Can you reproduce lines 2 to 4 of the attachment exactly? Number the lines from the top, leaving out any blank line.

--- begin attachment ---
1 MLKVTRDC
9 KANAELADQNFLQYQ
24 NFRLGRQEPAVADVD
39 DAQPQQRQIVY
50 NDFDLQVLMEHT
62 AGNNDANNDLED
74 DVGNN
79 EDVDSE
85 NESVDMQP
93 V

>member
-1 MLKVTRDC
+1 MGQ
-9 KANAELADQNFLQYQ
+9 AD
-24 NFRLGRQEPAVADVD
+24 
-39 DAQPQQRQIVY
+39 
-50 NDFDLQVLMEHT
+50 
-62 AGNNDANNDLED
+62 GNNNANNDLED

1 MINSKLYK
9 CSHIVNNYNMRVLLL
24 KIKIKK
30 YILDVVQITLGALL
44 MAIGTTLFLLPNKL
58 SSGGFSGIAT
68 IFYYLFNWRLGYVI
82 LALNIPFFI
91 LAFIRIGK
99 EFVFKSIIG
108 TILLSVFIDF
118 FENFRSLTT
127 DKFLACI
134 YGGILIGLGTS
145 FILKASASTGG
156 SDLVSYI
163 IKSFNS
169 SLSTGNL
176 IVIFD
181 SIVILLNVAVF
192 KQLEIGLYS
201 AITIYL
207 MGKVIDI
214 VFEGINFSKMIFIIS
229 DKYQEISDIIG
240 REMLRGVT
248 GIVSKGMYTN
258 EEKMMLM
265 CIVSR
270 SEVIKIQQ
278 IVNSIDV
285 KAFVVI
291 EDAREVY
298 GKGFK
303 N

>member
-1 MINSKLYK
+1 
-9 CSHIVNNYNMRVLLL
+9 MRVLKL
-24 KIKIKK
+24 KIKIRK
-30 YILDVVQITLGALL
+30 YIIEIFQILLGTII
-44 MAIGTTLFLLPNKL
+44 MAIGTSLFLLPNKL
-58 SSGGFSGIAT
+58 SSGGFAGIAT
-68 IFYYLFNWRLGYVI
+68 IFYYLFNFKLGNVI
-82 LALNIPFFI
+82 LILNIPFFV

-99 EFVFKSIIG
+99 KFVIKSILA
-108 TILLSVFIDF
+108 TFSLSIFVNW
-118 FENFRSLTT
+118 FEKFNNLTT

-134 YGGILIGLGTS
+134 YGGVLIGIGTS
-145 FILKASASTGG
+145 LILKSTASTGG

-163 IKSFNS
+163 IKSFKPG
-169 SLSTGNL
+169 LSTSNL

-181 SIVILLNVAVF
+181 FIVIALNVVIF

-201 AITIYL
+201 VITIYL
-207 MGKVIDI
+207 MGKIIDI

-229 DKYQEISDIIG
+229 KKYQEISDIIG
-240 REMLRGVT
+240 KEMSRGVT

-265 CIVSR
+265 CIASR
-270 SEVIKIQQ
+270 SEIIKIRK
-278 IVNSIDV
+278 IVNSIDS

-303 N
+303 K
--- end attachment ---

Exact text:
9 KANAELADQNFLQYQ
24 NFRLGRQEPAVADVD
39 DAQPQQRQIVY